Iraq Launches Offensive to Force ISIS Out of Anbar


The Iraqi army Tuesday launched an offensive to recapture Ramadi and drive the militant group ISIS out of Anbar province.

The operation was announced by the Iraqi defence minister via state-owned channel Iraqiya TV and in a statement from Hashd al-Shaabi, a coalition of Shia fighters who are spearheading the offensive.

Ahmed al-Assadi, a spokesman for Hashd al-Shaabi and a member of the Iraqi parliament, said that the Iraqi forces had surrounded Ramadi from three sides and that the operation to retake the city will "not last for a long time".

Iraqi prime minister Haider al-Abadi was similarly optimistic ahead of the offensive, telling the BBC that the city could be retaken within days.

Ramadi, the capital of Anbar which is Iraq's largest province, fell last week after a series of suicide bomb attacks which were coordinated by just a few hundred Isis fighters, who cooperated with sleeper cells resident inside the city. It is located in Iraq's Sunni heartland and lies just 105km (65 miles) from the Iraqi capital, Baghdad.

According to the Hashd statement, the offensive will also spread across Salahuddin province which lies north of Ramadi.

The forces are to attempt to liberate Baiji oil refinery, the largest in the country, and cut off the militants' supply lines before attacking the city. According to Iraqi news agency Shafaq, government troops have already reached the refinery and are being assisted there by some 1,000 tribal fighters.

The operation is ostensibly being led by Iraqi government troops, supported by Shia militias and some 4,000 Salahuddin citizens, some of whom may be tribespeople. The announcement was welcomed by US vice president Joe Biden, with America pledging its full support to the operation. Washington officials have previously said they are considering arming Sunni tribes directly due to suspicions surrounding the Iranian-backed militias, which have been accused of human rights abuses.

However, the offensive has been named after the Shia spiritual leader Hussein, suggesting that Shia forces are the driving force behind the operation.

Benjamin Decker, senior intelligence analyst at Middle East security consultancy the Levantine Group, says this Shia patronage indicates the potential sectarian fallout of a military operation led primarily by Shia forces in a Sunni-majority province.

"What this means is that for the Shia militias, they are ready to supposedly die for their country and for Iraq. At the same time, the Sunni identity of Ramadi and other areas of Anbar makes this a very tricky position. In the event they do take the city, there will be looting, more sectarian violence and that could lead some residents to either rejoining or trying to join Isis in localised guerilla bombing-type attacks," says Decker.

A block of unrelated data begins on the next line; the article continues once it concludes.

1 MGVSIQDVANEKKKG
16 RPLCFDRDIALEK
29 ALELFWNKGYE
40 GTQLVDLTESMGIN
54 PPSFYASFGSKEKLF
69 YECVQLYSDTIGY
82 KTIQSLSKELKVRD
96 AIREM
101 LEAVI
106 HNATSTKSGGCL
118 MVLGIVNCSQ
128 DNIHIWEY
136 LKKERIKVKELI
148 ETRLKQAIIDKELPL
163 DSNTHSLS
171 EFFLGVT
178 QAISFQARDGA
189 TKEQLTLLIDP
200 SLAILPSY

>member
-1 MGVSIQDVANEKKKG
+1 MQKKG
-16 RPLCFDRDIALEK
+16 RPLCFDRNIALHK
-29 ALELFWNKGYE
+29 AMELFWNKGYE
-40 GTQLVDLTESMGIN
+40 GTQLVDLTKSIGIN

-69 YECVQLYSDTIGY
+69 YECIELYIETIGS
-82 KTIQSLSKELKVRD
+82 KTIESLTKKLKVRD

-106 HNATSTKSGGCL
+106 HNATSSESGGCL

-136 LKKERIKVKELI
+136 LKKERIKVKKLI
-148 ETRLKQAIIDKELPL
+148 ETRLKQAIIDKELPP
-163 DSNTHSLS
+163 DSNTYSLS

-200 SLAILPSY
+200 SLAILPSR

As well as potential sectarian implications, the Ramadi offensive is fraught with problems for the US-led coalition, which does not wish to be seen as cooperating with Iranian-backed forces. Earlier this year, the operation to recapture Tikrit was delayed when Shia-led militias suspended their offensive in protest at US-led airstrikes.

Washington's commitment to the fight has been questioned in recent days by Qassem Soleimani, a revered military commander who formerly led the elite Quds force in the Iranian Revolutionary Guard Corps (IRGC) and has been crucial in masterminding the role of Shia militias in Iraq.

Soleimani told Iranian media that the US didn't do a "damn thing" to prevent Isis from taking Ramadi and added that Iran and its allies were the sole sources of resistance against the jihadists.

"Qassem Soleimani remains at the centre of Iran's PR strategy in Iraq," says Torbjorn Soltvedt, deputy head of MENA at UK-based analysts Verisk Maplecroft. "His very visible presence on the ground in Iraq reflects not only Iran's role in coordinating Shia militias but also the country's efforts to portray Iran as the main bulwark against Isis in the region."

According to the UN, around 55,000 people have fled Ramadi since the city was captured by Isis, with most fleeing to Baghdad. People are also leaving Anbar province for Iraqi Kurdistan, with more than 1.7 million refugees now resident in the semi-autonomous region and Anbar government officials calling on the Kurdish Regional Government (KRG) to open a safe passage for a further 500,000 persons fleeing the conflict.